The student news site of Guilford College

The Guilfordian

The student news site of Guilford College

The Guilfordian

The student news site of Guilford College

The Guilfordian

Rising food prices have deadly consequences

In the last year, the UN has reported a 50 percent increase in the price of basic foods such as fruits, beans and grain. The sharp rise in food prices has had terrible consequences in the Haiti, where, according to BBC News, food riots have left 20 people wounded and 5 dead.

The food riots turned deadly on April 5, when U.N. Peacekeepers, facing rampaging protestors who were looting shops, blocking roads and shooting Peacekeepers, shot back at armed rioters in the town of Les Cayes (Haiti), according to BBC News.

The fifth casualty, a U.N. Peacekeeper, was shot and killed by rioters in Haiti’s capital, Port-au-Prince, according to ABC News.

The food crisis in Haiti threatens the country’s stability according to a report released by U.N. Secretary General Ban Ki-moon.

Haiti already faces severe poverty issues without the added pressure of rising food prices. Around 80 percent of the countries population lives on $2 a day. Sophomore Elissa Hachmeister, who spent spring break in Haiti on a volunteer trip, was shocked by the poverty she saw while there.

“The capital city, even in the nicer parts of Port-au-Prince where we stayed, the basic infrastructure was still underdeveloped,” Hachmeister said. “There were huge concerns about water supply and contamination, horrible roads. Because of the poverty, hunger always seemed to be a concern in Haiti.”

Haiti is racked by high inflation and a large trade deficit; 80 percent of Haitians live beneath the poverty line and another 45 percent live in abject poverty.

Junior John Rock, who also visited Haiti over spring break on the same volunteer trip, was shocked by the price of food.

“The price of food in Haitian supermarkets is more expensive than in American supermarkets,” Rock said.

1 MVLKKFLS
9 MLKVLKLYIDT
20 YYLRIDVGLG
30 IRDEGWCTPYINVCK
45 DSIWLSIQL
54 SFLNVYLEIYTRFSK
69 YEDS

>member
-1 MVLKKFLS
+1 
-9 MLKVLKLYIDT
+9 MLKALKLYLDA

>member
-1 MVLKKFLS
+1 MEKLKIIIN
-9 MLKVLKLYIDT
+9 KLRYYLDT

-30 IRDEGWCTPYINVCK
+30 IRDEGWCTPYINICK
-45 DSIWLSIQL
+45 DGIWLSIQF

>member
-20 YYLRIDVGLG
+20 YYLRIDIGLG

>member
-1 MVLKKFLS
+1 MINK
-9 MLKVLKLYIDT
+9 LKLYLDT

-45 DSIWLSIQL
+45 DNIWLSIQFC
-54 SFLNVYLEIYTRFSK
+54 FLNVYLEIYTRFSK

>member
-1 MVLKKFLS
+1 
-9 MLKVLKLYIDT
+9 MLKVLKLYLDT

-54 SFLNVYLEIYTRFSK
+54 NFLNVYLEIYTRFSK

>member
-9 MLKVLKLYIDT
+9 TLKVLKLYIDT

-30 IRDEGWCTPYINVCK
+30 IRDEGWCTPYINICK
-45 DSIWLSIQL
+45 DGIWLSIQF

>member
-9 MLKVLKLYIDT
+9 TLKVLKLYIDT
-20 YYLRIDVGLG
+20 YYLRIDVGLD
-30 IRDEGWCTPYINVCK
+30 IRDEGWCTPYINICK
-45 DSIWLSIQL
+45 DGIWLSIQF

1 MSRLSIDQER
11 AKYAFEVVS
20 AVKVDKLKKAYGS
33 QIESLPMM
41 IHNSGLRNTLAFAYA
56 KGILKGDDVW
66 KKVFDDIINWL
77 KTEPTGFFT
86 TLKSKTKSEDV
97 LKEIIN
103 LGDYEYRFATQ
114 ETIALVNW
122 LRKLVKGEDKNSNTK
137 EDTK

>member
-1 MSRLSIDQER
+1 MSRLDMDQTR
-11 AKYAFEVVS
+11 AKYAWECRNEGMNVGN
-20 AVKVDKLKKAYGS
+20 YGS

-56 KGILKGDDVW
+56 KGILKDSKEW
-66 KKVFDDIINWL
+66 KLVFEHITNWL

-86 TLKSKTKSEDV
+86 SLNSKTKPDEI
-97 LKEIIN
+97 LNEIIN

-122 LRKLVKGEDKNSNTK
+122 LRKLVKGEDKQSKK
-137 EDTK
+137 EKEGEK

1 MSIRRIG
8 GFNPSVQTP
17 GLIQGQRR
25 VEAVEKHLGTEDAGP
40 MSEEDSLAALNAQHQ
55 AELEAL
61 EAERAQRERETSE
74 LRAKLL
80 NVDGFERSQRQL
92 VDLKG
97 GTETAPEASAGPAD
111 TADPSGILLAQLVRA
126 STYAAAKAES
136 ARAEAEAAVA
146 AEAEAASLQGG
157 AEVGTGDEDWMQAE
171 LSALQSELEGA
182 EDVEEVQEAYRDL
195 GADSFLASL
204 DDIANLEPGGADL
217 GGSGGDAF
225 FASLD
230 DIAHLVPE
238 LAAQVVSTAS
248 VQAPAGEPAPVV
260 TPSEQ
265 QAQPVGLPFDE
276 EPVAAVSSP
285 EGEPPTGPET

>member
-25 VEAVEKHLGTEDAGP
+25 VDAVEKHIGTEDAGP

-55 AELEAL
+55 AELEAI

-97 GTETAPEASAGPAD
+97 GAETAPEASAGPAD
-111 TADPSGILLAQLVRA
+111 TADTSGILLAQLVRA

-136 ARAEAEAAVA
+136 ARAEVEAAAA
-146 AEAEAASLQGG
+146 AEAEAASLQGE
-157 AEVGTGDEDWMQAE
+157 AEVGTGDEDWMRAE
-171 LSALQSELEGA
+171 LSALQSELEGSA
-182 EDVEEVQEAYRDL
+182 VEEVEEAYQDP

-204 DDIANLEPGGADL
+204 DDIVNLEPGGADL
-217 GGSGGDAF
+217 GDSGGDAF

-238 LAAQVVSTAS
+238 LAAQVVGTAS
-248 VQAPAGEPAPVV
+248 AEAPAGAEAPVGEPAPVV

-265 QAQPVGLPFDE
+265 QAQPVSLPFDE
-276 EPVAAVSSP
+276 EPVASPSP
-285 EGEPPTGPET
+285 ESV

Hachmeister was equally stunned by the price of food in Haiti.

“It’s disturbing when the average yearly income in Haiti is only $270, but the price of food isn’t too dissimilar from the price of food at home,” Hachmeister said.

Food riots have been occurring outside of Haiti, in countries including Egypt, Ivory Coast, Ethiopia, the Philippines and Indonesia. The food riots are all directly related to the increase in food prices, the result of an increased demand for food and poor weather which has led to crop failure.

Rice producing countries, such as Egypt and India, have placed restrictions on exporting rice.

However, unlike in Egypt, India’s food prices are still relatively low.

“Food is cheap in India,” said senior Rohit Gandhi. “But inflation is a concern, food is not as cheap as it was a year ago, but it’s still cheaper than food in America.”

In Haiti, Prime Minister Jacques Edouard Alexis, who has not condoned the violence, called for an end to rioting, and Haitian President Rene Preval responded by saying food riots are “not going to solve the problem,” according to BBC News.

In response to the rioting, the Haitian government has made attempts to cut rising food prices including food aid, according to BBC News.

President Preval cut the cost of a 50 pound bag of rice from $51 to $43, a 15.7 percent price reduction. However, the government will not cut food taxes, explaining that lower taxes would be fiscally impossible, according to BBC News.

According to BBC News, Haitian senators are worried that Preval’s proposal will not help the country in the short-run. Believing the action “too little, too late,” and seeking a new Prime Minister to replace Jacques Edouard Alexis.

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